Many people booking our new France & Italy trip may like to take some time exploring Nice or the region of Provence before the start of the tour.
Nice is the capital city of the French Riviera, situated towards the eastern edge of the region known as Provence-Alpes-Côte d'Azur. The region of Provence itself offers a wealth of interest to the visitor. Geographically it encompasses mountains, rugged coastline, forests and Europe's deepest canyon. For history lovers there are the important Roman sites in Arles and Orange alongside beautifully preserved medieval centres such as Avignon. Provence boasts a unique artistic heritage with many masters like Matisse, Van Gogh, Chagall and Picasso forever connected to the area. For the shopper there is everything from wonderful fresh-produce markets to high-end fashion. On top of this come delicious culinary traditions using the region's sun-blessed fruits, vegetables, fish, wild herbs and olive oil, served up with fabulous wines with famous names such as Côtes de Provence, Côtes du Rhône and Chateauneuf-du-Pape.
For anyone wanting to explore the region Nice is a good place to use as a base and is the starting point for our new France & Italy tour. Lovers of Italy will feel at home here, with its Italianate facades and vibrant Mediterranean spirit. For gastronomes there are endless places to eat and drink and for art-lovers a wealth of museums. In its day Nice was Europe's most fashionable winter retreat, first popularised by the British aristrocracy in the 18th century, and today it still has a major tourist pull, even if its former glamour has given way to a more faded elegance.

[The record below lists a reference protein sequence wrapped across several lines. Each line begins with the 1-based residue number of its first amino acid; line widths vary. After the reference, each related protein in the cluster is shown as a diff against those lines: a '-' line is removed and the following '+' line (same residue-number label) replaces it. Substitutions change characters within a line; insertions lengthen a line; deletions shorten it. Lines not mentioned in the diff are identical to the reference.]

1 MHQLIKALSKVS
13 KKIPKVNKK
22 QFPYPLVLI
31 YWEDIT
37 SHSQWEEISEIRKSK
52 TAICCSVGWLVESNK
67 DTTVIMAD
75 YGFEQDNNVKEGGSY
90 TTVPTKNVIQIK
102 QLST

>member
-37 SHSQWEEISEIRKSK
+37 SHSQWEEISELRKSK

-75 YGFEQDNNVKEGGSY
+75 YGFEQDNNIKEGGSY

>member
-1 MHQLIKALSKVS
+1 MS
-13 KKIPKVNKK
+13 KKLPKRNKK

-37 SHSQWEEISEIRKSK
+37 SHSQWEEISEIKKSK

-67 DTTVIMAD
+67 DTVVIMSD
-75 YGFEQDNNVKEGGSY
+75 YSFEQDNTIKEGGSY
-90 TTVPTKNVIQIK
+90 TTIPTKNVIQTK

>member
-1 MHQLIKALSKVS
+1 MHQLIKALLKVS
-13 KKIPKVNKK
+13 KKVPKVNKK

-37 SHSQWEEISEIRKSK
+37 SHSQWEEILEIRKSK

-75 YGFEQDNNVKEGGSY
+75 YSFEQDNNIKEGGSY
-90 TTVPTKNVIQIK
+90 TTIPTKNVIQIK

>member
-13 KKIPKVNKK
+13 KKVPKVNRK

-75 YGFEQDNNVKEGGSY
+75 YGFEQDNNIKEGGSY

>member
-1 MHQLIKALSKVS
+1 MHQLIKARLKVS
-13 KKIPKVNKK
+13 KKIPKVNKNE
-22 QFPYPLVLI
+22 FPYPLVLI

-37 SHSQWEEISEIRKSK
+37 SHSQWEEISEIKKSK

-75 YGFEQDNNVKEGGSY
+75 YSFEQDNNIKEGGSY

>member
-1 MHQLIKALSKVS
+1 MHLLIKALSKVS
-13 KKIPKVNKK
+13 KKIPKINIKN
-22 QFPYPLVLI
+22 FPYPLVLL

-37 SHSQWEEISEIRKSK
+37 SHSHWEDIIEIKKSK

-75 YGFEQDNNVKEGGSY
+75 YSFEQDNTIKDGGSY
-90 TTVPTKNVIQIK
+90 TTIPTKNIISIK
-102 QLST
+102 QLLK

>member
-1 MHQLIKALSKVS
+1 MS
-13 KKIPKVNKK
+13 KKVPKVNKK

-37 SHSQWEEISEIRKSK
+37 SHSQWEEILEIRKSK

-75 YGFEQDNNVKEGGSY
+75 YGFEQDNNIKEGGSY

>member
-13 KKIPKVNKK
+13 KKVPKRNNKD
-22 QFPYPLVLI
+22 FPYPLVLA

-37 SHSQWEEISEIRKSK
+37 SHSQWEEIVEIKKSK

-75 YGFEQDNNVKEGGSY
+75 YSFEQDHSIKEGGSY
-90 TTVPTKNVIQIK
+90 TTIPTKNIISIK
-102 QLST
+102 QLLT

Vieux Nice and Le Chateau
As the name suggests, this is the oldest part of the city. It is a tangle of narrow streets and alleyways, now home to many shops, cafés and restaurants. At its heart lies the Cours Saleya with its impressive Chapelle de la Miséricorde and grand municipal buildings. This is also the site of the city's main market. There is no longer a chateau but the park on which it was built sits high on the summit overlooking the rooftops of Vieux Nice to the glittering sea beyond, and offers one of the best views in the city. You can hike up or take the lift close to the Tour Bellanda.
Amongst the best-known in the city of Nice are the Musée d'Art Moderne et d'Art Contemporain, the Musée des Beaux-Arts and the Musée Matisse in the northern suburb of Cimiez. If you have a few days, it may be worth investing in Nice's French Riviera Pass which gives free entry to many museums and attractions and can be purchased for 24, 48 or 72 hour durations. It also offers some discounts on local transport.
Promenade des Anglais
This famous palm-fringed promenade was created by the nineteenth century English residents for their afternoon stroll. Now it is one of the major thoroughfares of the city but is bordered by much of its most striking architechture. Amongst the grand buildings is the world-famous Negresco Hotel, one of the most lavish European palace hotels ever built. You can peak inside, but only if you are very smartly dressed!
Where to stay